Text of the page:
Since there was no liturgical reason for the bishop to give the chalice to the deaconess, FitzGerald, Women Deacons, 102, cites a Swedish scholar named Brodd who suggests that it may have been a relic of an earlier practice of deaconesses
distributing the Eucharist at the liturgy.
He himself was known to favour women's ordination and at one point seemed prepared to introduce deaconesses
into his diocese.
The commission observed that the deaconesses
mentioned in the tradition of the early church cannot simply be assimilated to ordained deacons," he says.
Byzantine writings evidence the ordination of women well into the Middle Ages, with some deaconesses
serving in monasteries as late as the 11th century.
We're developing our own course, because we can get a lot of information from the deaconesses
There is also more discussion of the relationship between church offices and the roles of women as widows, deaconesses
, and leaders of ascetic communities.
It was soon surrounded by auxiliary institutions, and the deaconesses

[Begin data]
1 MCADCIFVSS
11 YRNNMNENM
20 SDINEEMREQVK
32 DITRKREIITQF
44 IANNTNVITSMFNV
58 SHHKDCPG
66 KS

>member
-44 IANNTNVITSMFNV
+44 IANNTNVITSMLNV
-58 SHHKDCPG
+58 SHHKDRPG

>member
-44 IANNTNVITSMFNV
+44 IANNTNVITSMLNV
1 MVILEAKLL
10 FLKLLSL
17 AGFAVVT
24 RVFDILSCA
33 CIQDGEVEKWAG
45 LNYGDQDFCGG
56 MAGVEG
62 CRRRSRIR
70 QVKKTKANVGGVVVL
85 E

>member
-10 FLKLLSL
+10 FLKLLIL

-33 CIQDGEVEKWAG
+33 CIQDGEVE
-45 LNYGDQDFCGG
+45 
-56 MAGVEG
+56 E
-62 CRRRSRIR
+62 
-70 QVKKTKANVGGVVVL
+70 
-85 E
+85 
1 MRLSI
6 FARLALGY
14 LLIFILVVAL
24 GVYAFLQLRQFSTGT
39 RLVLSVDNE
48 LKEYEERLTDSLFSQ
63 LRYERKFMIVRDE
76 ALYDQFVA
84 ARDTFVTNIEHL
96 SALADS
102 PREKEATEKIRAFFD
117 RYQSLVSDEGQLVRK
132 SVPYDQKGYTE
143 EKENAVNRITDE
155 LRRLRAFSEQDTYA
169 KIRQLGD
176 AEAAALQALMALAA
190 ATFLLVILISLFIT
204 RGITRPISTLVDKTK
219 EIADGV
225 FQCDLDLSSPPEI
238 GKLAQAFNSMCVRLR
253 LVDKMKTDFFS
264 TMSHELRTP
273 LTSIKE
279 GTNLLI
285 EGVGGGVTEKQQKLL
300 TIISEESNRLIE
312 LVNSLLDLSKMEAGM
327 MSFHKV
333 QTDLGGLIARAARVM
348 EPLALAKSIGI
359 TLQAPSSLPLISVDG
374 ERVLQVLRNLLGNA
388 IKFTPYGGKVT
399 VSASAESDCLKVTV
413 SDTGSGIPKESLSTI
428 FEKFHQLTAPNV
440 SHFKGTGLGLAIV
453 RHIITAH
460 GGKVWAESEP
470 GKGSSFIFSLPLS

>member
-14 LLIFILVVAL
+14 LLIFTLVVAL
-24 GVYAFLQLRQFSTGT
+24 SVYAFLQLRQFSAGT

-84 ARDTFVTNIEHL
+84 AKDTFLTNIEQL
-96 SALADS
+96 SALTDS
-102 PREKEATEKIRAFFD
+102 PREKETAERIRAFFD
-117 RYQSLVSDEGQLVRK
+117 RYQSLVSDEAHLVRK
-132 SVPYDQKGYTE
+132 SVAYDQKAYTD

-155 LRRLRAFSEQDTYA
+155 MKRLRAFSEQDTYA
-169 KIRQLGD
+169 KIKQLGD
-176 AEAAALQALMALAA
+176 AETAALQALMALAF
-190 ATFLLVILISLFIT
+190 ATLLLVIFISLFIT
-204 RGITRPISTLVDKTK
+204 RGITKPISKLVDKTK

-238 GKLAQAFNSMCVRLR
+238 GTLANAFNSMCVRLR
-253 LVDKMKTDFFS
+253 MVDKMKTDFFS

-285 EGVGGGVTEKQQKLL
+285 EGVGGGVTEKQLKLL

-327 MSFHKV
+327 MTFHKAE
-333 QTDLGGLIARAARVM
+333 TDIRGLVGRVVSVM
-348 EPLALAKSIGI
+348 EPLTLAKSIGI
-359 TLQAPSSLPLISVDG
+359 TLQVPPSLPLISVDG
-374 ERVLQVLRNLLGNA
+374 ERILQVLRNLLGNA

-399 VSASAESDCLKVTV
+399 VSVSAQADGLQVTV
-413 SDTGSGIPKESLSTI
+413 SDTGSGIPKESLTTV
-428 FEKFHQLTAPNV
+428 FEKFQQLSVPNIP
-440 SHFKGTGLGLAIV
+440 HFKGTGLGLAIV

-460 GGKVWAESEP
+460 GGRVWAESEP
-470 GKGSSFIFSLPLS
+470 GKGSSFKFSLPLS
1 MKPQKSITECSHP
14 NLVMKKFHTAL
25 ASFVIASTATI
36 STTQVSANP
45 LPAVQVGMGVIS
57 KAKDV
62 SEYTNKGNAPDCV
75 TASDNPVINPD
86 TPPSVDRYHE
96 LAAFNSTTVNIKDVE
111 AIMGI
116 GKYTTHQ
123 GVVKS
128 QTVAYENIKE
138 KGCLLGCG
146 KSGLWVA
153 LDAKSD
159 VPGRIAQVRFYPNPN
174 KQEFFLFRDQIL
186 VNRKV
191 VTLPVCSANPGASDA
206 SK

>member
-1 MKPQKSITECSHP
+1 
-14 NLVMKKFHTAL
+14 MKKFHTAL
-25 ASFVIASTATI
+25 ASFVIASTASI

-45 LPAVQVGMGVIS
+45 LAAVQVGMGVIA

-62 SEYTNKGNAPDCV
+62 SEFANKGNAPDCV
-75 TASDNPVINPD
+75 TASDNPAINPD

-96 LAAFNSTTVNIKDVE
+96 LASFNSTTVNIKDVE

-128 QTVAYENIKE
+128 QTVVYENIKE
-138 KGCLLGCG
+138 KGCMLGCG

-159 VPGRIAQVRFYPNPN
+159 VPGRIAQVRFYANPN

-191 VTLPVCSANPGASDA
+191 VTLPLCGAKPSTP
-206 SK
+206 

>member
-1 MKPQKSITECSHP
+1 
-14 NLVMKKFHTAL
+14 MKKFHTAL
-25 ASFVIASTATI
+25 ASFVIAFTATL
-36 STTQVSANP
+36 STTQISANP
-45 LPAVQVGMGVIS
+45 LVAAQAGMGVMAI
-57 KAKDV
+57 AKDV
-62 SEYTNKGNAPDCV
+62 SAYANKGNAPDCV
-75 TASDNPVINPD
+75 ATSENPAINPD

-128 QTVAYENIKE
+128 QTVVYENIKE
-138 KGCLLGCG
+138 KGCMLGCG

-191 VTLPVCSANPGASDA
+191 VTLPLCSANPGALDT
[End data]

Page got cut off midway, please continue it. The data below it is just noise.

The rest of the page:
he trained proved to be significant workers in society in general and also during Germany's wars.
Baptist history is filled with arguments for and against women deacons and deaconesses
and their ordination.
The commission notes that deaconesses
in the early tradition of the Church cannot be compared to ordained deacons.
Here Loehe saw a necessary and important ecclesial responsibility: he wanted to prepare these women as deaconesses
for "a female Christian service of charity" (7) toward those in need of care, i.
Another development from the circle of women around Christ was that of deaconesses
, women engaged in a consecrated way of life, but not ordained, as some people think today.
, including Kristin Wassalik, director of Deaconess Program, Concordia University; Lisa Molotla, Immanuel, Des Plaines; Rogene Lis, Trinity, Roselle; and Dianna Bonfield, Lutheran Church Charities volunteer coordinator, joined O'Day for her installation and the pinning ceremony.